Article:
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unsure if its discharge or a yeast infection was ttc

By Anonymous September 10, 2009 - 10:25am
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my vagina is not itching nor burning but there is white tissue like stuff coming out of it that kind of smells is it a yeast infection 2 to 3 days after my cycle went off i have been trying to conceive and i want to know if it is a infection will it cause me not to become pregnant or any other problems or is the white stuff a sign that my period is coming on soon which should begin next week this is the first time i experience it

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Hi, Lita, and let me see if I can help with the infection part of your question.

From what you describe, it sure could be. But most yeast infections do have more symptoms -- for instance, the burning or itching that you don't have, or painful urination or painful intercourse.

Have you been on any antibiotics lately? That's one thing that can increase your chances of having a yeast infection. Here are some others:

◦Situations that can cause hormonal changes, such as:
Birth control pills
◦Diabetes , especially when blood sugar is not well controlled
◦A compromised immune system, such as with HIV infection
◦Perfumed feminine hygiene sprays, deodorant tampons, or bubble bath
◦Tight jeans, synthetic underwear, or a wet swimsuit

Did your discharge look clumpy like cottage cheese? Or was it smoother, and more cloudy? If it's more like cottage cheese, the chances increase that it's a yeast infection. If it's more like the second, it's probably more of a normal discharge (we often can have cloudy/white discharges from the cervix before they turn clear and egg-white-like, which signals ovulation).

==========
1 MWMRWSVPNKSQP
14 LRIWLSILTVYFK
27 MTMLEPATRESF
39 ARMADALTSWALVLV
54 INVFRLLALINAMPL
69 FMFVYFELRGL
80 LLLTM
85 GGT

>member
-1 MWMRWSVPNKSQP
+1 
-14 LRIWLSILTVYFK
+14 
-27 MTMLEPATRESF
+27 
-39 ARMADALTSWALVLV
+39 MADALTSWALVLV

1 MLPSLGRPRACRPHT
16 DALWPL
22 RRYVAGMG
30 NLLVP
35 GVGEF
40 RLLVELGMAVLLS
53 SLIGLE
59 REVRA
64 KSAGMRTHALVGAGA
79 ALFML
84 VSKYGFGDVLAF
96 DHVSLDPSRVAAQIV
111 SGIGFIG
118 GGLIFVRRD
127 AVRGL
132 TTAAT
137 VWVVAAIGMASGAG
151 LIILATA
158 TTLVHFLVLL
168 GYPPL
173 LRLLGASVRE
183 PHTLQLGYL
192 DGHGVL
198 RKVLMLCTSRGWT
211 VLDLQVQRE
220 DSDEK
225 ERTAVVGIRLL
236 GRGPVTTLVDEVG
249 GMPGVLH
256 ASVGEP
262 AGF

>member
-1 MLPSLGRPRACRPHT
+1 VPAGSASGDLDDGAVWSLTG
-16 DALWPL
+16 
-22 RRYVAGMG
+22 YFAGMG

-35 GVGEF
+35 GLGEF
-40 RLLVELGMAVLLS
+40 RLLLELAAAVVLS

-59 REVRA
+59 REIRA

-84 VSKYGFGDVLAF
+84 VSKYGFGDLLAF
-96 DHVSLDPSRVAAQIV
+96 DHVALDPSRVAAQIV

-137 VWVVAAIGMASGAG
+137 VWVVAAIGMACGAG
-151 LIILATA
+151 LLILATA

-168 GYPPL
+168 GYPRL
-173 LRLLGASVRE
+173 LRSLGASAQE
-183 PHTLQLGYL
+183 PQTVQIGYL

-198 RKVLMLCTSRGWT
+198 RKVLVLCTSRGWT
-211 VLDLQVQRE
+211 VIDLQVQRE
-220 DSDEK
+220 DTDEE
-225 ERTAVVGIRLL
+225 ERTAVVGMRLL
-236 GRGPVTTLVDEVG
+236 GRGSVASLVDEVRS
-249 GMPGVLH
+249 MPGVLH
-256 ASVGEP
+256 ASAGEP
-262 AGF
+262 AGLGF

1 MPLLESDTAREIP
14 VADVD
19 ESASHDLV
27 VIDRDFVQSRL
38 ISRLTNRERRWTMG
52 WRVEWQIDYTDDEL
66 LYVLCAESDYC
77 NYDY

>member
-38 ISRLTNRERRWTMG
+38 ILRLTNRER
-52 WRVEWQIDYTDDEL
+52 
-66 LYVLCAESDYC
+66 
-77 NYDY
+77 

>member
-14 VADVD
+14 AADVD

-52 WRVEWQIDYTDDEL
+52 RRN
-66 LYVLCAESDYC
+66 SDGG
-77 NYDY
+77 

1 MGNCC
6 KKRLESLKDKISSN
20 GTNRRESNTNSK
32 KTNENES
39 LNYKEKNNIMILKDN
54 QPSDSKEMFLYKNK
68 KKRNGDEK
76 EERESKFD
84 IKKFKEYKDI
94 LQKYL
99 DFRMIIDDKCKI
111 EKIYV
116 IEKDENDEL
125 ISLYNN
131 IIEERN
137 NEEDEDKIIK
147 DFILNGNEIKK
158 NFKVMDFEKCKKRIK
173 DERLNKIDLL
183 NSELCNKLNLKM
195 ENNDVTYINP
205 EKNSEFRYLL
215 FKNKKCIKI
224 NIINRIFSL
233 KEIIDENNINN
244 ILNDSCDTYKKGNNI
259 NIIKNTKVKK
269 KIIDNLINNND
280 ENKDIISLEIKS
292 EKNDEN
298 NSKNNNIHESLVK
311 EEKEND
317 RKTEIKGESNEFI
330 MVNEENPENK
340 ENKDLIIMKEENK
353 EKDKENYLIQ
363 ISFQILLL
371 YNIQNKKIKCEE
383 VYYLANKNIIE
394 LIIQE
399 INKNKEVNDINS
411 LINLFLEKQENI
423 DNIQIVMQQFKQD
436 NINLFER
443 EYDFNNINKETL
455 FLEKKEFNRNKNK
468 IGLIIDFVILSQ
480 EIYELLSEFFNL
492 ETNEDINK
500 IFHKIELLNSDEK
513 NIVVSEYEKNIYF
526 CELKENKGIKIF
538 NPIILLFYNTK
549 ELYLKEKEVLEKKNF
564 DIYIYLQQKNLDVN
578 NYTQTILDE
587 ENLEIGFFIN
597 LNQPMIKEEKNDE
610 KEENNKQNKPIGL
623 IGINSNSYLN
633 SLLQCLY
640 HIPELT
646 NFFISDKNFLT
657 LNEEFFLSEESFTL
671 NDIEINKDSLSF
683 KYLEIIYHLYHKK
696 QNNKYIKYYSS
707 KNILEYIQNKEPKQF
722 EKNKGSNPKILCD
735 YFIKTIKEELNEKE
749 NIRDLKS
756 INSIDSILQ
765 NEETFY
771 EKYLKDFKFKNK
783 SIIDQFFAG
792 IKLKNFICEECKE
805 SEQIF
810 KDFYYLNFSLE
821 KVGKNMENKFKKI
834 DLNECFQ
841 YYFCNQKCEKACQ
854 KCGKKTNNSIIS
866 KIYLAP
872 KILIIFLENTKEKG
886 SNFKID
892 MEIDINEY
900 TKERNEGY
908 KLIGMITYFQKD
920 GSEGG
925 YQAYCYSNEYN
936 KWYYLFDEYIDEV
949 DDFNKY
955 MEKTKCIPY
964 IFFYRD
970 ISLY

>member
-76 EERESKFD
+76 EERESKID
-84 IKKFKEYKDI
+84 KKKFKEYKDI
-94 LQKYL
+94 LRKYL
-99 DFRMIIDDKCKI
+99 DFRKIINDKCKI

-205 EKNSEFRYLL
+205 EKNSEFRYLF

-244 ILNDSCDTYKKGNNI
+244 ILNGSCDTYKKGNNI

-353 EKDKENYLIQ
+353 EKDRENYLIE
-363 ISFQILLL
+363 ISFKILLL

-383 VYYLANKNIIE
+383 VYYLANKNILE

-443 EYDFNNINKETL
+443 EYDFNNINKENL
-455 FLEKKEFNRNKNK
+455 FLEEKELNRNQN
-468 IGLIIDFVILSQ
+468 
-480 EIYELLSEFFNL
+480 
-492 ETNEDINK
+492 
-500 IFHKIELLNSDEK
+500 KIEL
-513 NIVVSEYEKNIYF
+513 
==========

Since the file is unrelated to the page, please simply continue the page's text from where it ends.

Here's our EmpowHer page on yeast infections. It also talks about treatment:


It shouldn't affect your ability to try to conceive, but if it's a yeast infection you do want to treat it. Here's some information on that:


Good luck to you, and be sure to come tell us when you have good news!!

October 2, 2009 - 8:15am
EmpowHER Guest

ok i made a mistake and deleted my first question and i don't know how to delete the comments i got for that question but the question i just posted about the infection is what i need answers for....

September 30, 2009 - 4:51pm
HERWriter Guide

You're very welcome!

And if you have some good news to share anytime - be sure to share it here too! We wish you the best!

September 11, 2009 - 1:45pm
HERWriter Guide

Dear Lita

Thanks for your question and welcome!

I'm sorry you have dealt with a miscarriage. I know how painful it is. I hope you have a good support system at home.

With regard to knowing when you are ovulating - it's tricky when you are not regular.

You can purchase an ovulation predictor kit (sold in grocery/drug stores in the same section as pregnancy tests) and these help many women. You can also track your basil body temperature.

To learn more about that and other ways to track ovulation and your monthly cycle in general, Krisha McCoy, MS (an EmpowHer contributor and medical writer) has an excellent article for you :

On average, a woman’s menstrual cycle is 28 days long, but it can vary—from approximately 17-36 days. Day 1 of your menstrual cycle begins on the first day of your period. Between Day 7 and 11, the lining of your uterus begins to thicken, preparing for a fertilized egg to implant. Around Day 14 of a 28-day cycle, changes in hormones cause a mature egg to be released from an ovary and travel down a fallopian tube toward your uterus. It is here that a sperm may fertilize the egg, and if this occurs and the egg attaches to the lining of the uterus, pregnancy occurs.